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Leave the Leftovers in the Fridge


Leave the Leftovers in the FridgeCaring for animals is a passion of mine. I’ve rescued animals of all kinds since I was a child. After we moved to Texas, I was intrigued by the wildlife it offered. I’ve lived in wooded areas like upper Michigan, cities with tall buildings and concrete like in California, and deserts with oh so much sand like in Arizona. You know the saying, “Everything is bigger in Texas?” I did not fully understand what that meant until I saw the giant squirrels, the giant mosquitoes and the giant raccoons that would come right up into my lap while eating dog food that I’d set out for my rather confused dog.

Wild animals are not pets. You should never leave leftovers outside, and you should never invite a wild animal into your home (no matter how cute they are). Why, you ask? There are multiple reasons: the main one being that they are simply wild. You do not know what to expect. It can also be unsafe, and they can be carrying all kinds of ailments that could be transferred to your home, pets and human family.

Domestic animals are raised to believe that you will eventually give them what they want. Wild animals do not do the same. If you do leave any food outside, wild animals might soon come to expect their treats, and then they might bring it upon themselves to go into your house or even your neighbor’s to get it.

Still want to enjoy the view of deer in your backyard or hear the song of birds outside your window? As long as you respect their space, they usually respect yours as well. You’ll be able to have a safe and happy relationship with your wild animal friends by treating them to items better created for them like bird seed or salt licks.

Brookshire’s carries a selection of items you could use in the pet aisle. Check out how you can make your house more animal-friendly today and leave the leftovers in the fridge. There is always a new way to recreate those dishes tomorrow!

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Posted in: Pets


Family Matters: First Aid for Your Cat


First Aid for Your CatJust like with a child, it’s always best to be prepared in case of an emergency with your feline friend.

Cats can get into all sorts of trouble where first aid might be necessary.

They could get into a cat fight. If your cat is bleeding, approach him carefully to avoid getting hurt yourself. Apply pressure to the wound with a wad of gauze, tissue or a clean cloth. Hold pressure for 10 minutes. Keep your cat as calm and as still as possible during this time. You might lay the cat on its side and elevate the area where the cat is bleeding, if the cat will let you. For bleeding that won’t stop in 10 minutes, seek veterinary care. After the cut has stopped bleeding, clean with warm water and apply a topical ointment like Neosporin. Bandage with gauze, if necessary.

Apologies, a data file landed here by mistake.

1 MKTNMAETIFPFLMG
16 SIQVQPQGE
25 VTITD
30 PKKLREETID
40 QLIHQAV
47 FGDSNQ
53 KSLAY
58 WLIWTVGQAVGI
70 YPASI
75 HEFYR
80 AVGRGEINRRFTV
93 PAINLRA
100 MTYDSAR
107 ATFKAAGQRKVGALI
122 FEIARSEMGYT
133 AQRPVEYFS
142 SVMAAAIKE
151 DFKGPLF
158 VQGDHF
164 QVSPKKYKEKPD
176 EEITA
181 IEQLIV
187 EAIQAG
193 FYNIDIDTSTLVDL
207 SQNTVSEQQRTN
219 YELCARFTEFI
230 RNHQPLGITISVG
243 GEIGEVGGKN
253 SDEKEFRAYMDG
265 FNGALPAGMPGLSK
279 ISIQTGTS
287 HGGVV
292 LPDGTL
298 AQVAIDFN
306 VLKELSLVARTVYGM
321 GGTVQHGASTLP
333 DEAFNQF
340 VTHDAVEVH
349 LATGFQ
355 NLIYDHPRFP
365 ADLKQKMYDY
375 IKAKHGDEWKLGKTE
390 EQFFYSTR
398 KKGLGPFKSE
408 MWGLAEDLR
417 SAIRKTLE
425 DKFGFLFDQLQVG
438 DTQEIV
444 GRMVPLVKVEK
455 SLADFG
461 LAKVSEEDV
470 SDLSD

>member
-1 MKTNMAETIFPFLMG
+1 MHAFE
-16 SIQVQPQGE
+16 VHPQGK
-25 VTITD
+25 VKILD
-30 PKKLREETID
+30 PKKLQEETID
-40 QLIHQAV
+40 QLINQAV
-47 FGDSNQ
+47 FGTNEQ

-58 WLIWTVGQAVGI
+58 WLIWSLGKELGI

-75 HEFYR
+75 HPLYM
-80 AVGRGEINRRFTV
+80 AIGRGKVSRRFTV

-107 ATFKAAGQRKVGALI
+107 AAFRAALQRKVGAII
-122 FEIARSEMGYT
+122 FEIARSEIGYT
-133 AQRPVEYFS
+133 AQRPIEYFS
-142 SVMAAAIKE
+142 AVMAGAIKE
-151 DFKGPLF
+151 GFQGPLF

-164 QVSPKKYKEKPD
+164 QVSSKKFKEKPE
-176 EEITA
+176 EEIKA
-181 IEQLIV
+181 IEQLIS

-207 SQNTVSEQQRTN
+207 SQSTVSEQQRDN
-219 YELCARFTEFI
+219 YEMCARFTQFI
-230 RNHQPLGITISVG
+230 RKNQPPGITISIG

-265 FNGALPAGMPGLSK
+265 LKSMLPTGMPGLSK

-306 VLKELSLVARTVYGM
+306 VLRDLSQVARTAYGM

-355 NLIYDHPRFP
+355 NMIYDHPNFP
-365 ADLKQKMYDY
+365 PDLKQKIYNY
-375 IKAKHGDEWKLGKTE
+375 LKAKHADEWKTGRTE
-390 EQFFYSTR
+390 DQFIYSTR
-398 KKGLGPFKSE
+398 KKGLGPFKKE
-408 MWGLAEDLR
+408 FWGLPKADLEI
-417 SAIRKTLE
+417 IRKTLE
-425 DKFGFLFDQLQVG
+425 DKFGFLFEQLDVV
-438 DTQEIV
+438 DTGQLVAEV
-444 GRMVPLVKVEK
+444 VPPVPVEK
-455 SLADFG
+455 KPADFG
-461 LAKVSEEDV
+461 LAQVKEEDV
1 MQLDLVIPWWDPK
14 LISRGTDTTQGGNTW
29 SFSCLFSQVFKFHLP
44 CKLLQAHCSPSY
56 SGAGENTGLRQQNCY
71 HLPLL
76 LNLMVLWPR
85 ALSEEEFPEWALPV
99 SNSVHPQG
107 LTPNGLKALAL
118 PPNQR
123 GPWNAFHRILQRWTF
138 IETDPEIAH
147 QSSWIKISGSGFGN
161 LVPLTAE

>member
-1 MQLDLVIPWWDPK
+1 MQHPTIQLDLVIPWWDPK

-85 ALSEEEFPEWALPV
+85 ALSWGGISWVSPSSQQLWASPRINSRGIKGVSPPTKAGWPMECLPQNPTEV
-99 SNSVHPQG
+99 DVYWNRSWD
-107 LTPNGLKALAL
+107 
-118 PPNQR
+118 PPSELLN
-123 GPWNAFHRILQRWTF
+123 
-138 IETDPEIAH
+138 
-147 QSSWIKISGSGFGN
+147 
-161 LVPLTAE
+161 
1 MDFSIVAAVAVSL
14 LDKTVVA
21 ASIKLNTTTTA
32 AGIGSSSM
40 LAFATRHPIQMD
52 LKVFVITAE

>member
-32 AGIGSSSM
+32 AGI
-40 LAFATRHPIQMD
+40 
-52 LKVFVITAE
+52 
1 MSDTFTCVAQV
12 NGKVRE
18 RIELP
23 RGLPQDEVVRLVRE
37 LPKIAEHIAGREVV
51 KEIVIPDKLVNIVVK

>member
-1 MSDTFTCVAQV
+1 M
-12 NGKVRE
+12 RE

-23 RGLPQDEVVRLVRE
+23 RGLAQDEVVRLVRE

If your cat gets stung by a bee, it’s important to try to get the stinger out. Do so by running your fingernail along the bite, which should dislodge the stinger if it’s protruding from the skin. Apply ice or a cool compress to the sting site. A paste of baking soda and water may neutralize the sting. If it swells disproportionately, seek veterinary care immediately.

Your cat is usually pretty good at discerning what should and shouldn’t go into his mouth, but in case of accidental poisoning, call the ASPCA Animal Poison Control at (888) 426-4435. Staffed by a veterinary team, this line is available 24 hours a day, 365 days a year.

When your cat is vomiting excessively, remove all food and water. If no vomiting occurs for 6 hours, reintroduce water and a little food. If vomiting persists after 24 hours, contact your vet.



Family Matters: First Aid for Your Pup


First Aid for Your PupYou should have a first aid kit at home for your hound.

You never know what kind of mischief your pup will find!

The first aid kit should include:

  • Absorbent gauze pads
  • Adhesive tape
  • Antiseptic wipes, lotion, powder or spray
  • Blanket (a foil emergency blanket)
  • Cotton balls or swabs
  • Gauze rolls
  • Hydrogen peroxide (to induce vomiting — do this only when directed by a veterinarian or a poison-control expert)
  • Ice pack
  • Non-latex, disposable gloves
  • Petroleum jelly (to lubricate the thermometer)
  • Rectal thermometer (your pet’s temperature should not rise above 103° F or fall below 100° F)
  • Scissors (with blunt ends)
  • Sterile, non-stick gauze pads for bandages
  • Sterile saline solution (sold at pharmacies)
  • Tweezers
  • A pillowcase to confine your pet for treatment
  • A pet carrier

In addition, make sure to post your veterinarian’s information, an emergency vet’s information and the ASPCA Animal Poison Control Hotline number, (888) 426-4435, somewhere that’s easily accessible.



Family Matters: Grooming Your Feathered Friend


Grooming Your Feathered FriendYour pet bird will preen with pride when you give him a good grooming.

Start by checking his beak. Bird beaks should wear evenly, and be sure your pet bird has something in his cage that he can use to peck at to help with his beak. If his beak is uneven, contact your vet who can help trim it evenly.

Then, move on to his nails. Overgrown nails can cause problems with your bird’s feet. Trim with human nail clippers or a pair of dog nail clippers. Only trim a small amount each time.

If your bird is allowed out of his cage, he’ll need his wings trimmed. Leave this to a professional the first time, but watch closely so you can do it yourself at home. Be careful not to cut any blood feathers, as treatment will require first aid.

Finish up by misting your bird. Your bird might really enjoy getting a little wet because that will encourage him to groom himself. Choose a frequency that does not stress your pet bird; some birds will tolerate a daily misting; others will only enjoy once a week. Using a spray bottle with room temperature water, lightly spray your bird all over. Then, let him groom himself. Be sure he is out of drafts when you do this.



Family Matters: Grooming Your Small Animal


Grooming Your Small AnimalLuckily for you, your small pet, like a gerbil or guinea pig, is a fastidious groomer by instinct, so there’s little for you to do.

Small animals don’t really need to be bathed unless there’s some sort of extenuating circumstances, but they can use a nail trim on occasion. Use small human nail clippers to trim the tips of your small animal’s nails. Don’t take too much off, as they need their nails for traction, digging and burrowing.

Check your small pets’ teeth for signs of even wear, and make sure they have something available in their cage to chew on. Ferrets actually require a daily brushing of teeth, so make sure you’re committed to doing that before taking one into your home.